This designates three 'persons' and hence distinct from each other but whilst being cosubstantial, that of the same substance. Substance is a philosophical term deriving from Ancient Greek philosophy and is the primary sense in which being is to be understood. So to say that three 'persons' are cosubstantial, is to say that they have the same being, that is to say that they are fundamentally the same being.

This was established in the Nicene Creed of 325 AD. This was then clarified by the Cappodocian Fathers of Turkey when the formula of 'three hypostases in one ousia' came to be accepted as the 'epitome of orthodox doctrine of the Trinity.' Whilst ousia is Latin for substance as described above; here, the term hypostases was borrowed from the neo-Platonists who argued that behind phenomenal reality there were higher spiritual essences - or hypostases. For Plotinus, a Hellenic philosopher living in Roman Egypt, these are the Soul, the Intellect and the One. Notably, there is a trinitarian conception here. However, in the trinitarian formula of orthodox Christianity they are enfolded into the One to avoid tritheism - that is to avoid the accusation of three gods, and so polytheism.

In this sense they resolve the tension between the three divine principles of Christianity and its single immanent divine principle.

Islam of course resolves the tension by denying the divinity of Christ (whilst affirming his prophethood), in the sense of being cosubstantial with God (and nor is there any mention of the Holy Spirit). Whilst the Arian Heresy, denies it partly by affirming Christ was begotten in time and hence at some time 'was not' (and so could not be cosubstantial) but whilst affirming his divinity.

  • 1
    You've just substituted the word "principle" for "person(a)", but haven't actually explained what it really means.
    – curiousdannii
    Commented Aug 31, 2020 at 4:42

You, me and Fred are three different people.

But you me and Fred are all human - we share the same nature.

But you me and Fred are different in our characters, desires, life-history and genetic makeup.

Now God the Son, God the Father and God the Holy Spirit are three different "people". They each have their own will, own understanding, own likes and dislikes.

But each one of these three people is perfect in all respects. It turns out their wills, though uniquely their own because they are people in their own right is also actually identical to the wills of the other two. In fact, because each one is perfect in knowledge, in understanding, in power, in ability, in loves and hates, infinite in all things, you can say "Whatever the Father wills, the Son also wills and the Holy Spirit wills" "Whatever the Father can do, the Son can do, and the Holy Spirit can do".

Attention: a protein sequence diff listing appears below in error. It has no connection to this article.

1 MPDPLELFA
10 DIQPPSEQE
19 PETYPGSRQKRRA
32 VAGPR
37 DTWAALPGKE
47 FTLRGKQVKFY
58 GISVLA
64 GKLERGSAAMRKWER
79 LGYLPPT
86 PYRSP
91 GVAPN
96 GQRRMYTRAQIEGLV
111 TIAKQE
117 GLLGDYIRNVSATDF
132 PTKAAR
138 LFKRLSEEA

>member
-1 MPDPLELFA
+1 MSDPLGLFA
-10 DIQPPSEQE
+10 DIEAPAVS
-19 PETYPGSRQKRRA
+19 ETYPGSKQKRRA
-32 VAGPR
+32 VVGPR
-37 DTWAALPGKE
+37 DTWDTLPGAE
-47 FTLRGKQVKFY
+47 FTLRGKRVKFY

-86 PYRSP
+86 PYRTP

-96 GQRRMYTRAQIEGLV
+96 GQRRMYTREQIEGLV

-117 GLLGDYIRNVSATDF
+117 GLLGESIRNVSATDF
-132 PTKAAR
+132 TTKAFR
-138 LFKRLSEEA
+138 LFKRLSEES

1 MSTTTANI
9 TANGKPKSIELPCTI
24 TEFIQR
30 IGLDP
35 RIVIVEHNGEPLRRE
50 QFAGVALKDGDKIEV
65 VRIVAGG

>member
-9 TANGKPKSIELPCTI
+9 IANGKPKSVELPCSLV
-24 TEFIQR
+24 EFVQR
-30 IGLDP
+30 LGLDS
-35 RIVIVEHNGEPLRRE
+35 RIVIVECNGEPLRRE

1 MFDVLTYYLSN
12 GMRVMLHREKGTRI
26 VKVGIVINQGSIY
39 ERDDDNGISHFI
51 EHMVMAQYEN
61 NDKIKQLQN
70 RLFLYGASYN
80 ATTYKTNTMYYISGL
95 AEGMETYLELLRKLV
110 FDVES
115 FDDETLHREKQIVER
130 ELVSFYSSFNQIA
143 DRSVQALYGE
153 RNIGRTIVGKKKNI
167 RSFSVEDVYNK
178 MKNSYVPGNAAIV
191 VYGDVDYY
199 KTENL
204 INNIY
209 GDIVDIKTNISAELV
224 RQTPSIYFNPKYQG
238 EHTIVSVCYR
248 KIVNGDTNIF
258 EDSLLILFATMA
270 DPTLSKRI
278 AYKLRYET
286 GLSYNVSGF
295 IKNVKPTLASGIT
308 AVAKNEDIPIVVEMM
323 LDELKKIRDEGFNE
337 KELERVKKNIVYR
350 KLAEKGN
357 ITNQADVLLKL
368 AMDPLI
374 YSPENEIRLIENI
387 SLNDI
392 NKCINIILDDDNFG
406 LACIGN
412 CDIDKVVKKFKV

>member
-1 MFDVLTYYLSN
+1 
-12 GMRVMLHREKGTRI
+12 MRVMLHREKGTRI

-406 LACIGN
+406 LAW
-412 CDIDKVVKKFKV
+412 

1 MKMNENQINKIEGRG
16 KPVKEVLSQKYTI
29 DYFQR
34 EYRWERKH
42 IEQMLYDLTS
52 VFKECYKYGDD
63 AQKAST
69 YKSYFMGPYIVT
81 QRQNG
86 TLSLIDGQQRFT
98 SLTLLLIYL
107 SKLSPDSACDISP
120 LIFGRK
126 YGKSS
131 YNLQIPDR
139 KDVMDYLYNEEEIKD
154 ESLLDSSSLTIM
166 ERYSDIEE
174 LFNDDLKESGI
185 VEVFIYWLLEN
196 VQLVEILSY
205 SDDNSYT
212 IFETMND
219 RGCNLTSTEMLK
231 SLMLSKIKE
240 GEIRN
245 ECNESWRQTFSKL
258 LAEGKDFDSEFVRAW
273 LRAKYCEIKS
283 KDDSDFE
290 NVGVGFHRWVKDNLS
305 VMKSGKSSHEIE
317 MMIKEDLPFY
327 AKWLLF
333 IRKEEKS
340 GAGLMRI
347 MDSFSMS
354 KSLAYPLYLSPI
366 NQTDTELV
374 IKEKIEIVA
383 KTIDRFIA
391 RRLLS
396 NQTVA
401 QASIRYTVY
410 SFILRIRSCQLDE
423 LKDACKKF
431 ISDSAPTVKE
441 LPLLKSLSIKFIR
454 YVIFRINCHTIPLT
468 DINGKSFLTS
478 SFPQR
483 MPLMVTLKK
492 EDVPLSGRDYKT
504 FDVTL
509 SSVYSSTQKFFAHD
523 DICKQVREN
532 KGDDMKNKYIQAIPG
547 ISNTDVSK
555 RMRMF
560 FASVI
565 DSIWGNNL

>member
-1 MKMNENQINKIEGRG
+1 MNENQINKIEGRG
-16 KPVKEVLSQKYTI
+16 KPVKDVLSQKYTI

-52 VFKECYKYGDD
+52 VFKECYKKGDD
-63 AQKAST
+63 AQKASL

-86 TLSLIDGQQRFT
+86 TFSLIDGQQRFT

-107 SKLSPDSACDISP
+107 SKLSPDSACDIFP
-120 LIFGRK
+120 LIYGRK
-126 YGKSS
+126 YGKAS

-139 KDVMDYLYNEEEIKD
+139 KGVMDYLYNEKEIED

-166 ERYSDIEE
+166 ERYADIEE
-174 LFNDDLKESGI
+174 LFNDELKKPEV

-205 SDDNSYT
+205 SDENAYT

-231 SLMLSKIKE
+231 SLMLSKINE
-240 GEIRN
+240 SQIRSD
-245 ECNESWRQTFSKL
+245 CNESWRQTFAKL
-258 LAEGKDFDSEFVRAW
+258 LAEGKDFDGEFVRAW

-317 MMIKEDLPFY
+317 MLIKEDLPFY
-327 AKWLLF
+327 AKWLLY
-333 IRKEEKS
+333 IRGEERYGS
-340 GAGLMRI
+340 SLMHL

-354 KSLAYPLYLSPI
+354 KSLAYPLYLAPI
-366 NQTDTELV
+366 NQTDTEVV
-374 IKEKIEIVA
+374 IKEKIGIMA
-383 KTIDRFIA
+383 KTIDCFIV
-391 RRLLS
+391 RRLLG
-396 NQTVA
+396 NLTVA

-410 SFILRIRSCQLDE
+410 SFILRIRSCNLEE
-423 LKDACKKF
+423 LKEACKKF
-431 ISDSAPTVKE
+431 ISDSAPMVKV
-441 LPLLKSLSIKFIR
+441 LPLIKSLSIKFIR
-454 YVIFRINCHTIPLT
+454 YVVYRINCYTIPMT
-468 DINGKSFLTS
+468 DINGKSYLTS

In all that makes each one a person there is absolutely no difference in their characters or abilities because they all share the same perfections of Godhead. So whereas humans differ one from another in personality and ability, the persons in the Godhead, because they are each one perfect, cannot possibly differ.

The perfection of Godhead belongs with each one of them, and therefore they must be the same One God in three persons.

If others see my mistakes in underestimating the three in one nature of the Godhead then know this is a bit of a rushed answer (sorry). Please let me know and I will update, or simply point to your comments or remove altogether.

If the Bible said there are four persons in the Godhead we would believe that. But the Bible says "Go ye therefore and teach all nations baptizing them in the name of the Father and of the Son and of the Holy Ghost" Matthew 28:19.

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    @Nigel J - Three perfect persons, but how do you distinguish them? If you were not told they were three different persons, how would you have any idea that there were three and not one? Each one is omnipresent, omniscient, omnipotent, & has exactly the same will as the other two and is exactly the same in every respect except mutual relationship. The Father sends the Son, the Son dies for sinners, the Holy Spirit applies the work of the Son, in agreement with the Father to the elect. They are not gods because of their personhood, but because of their nature - they have the Divine Nature. Commented Aug 17, 2020 at 20:17
  • The bible makes some statements about the nature of Deity. These can be considered axioms of a logical system, somewhat like Euclid's axiom that parallel lines never meet. You seem to have stated a theorem about relationships among the three persons. While possibly not disprovable, it is not provable either. We dare not claim we know. I sense wrongness here, in that the three persons are distinct but not separate, and I think your statements may contradict that.
    – Bit Chaser
    Commented Aug 18, 2020 at 1:13
  • The traditional Chalcedonian/Dyothelitist view is that actually the persons don't have their own wills and minds, but each share the one divine will and one divine mind.
    – curiousdannii
    Commented Aug 18, 2020 at 1:54
  • @Bit Chaser - Thanks for your comments: but am I really saying they are separate? What I am saying is they share the same infinite thoughts, the same infinite wills, they are each one omnipresent, etc. and are the same in everything (except mutual relationship and role in salvation). How can I be really saying they are separate in any meaningful sense? I want to emphasise how we might see them more easily as three distinct persons. Then I wanted to show how those 3 are one. Commented Aug 18, 2020 at 14:50
  • Comments are not for extended discussion; this conversation has been moved to chat.
    – Ken Graham
    Commented Aug 20, 2020 at 14:11